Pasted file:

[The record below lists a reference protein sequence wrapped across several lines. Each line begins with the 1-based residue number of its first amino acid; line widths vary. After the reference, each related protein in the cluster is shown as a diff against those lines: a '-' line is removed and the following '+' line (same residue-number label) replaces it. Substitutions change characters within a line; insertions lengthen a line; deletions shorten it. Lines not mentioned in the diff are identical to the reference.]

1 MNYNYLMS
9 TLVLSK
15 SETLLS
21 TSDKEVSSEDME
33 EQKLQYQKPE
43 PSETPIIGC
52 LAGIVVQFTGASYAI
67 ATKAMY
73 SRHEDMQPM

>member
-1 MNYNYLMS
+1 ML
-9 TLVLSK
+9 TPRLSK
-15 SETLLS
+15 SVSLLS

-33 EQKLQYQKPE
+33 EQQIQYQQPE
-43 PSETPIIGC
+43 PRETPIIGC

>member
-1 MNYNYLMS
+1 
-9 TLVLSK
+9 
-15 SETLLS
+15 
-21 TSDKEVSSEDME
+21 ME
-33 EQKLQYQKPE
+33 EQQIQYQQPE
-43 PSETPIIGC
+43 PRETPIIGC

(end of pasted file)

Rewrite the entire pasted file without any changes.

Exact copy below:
[The record below lists a reference protein sequence wrapped across several lines. Each line begins with the 1-based residue number of its first amino acid; line widths vary. After the reference, each related protein in the cluster is shown as a diff against those lines: a '-' line is removed and the following '+' line (same residue-number label) replaces it. Substitutions change characters within a line; insertions lengthen a line; deletions shorten it. Lines not mentioned in the diff are identical to the reference.]

1 MNYNYLMS
9 TLVLSK
15 SETLLS
21 TSDKEVSSEDME
33 EQKLQYQKPE
43 PSETPIIGC
52 LAGIVVQFTGASYAI
67 ATKAMY
73 SRHEDMQPM

>member
-1 MNYNYLMS
+1 ML
-9 TLVLSK
+9 TPRLSK
-15 SETLLS
+15 SVSLLS

-33 EQKLQYQKPE
+33 EQQIQYQQPE
-43 PSETPIIGC
+43 PRETPIIGC

>member
-1 MNYNYLMS
+1 
-9 TLVLSK
+9 
-15 SETLLS
+15 
-21 TSDKEVSSEDME
+21 ME
-33 EQKLQYQKPE
+33 EQQIQYQQPE
-43 PSETPIIGC
+43 PRETPIIGC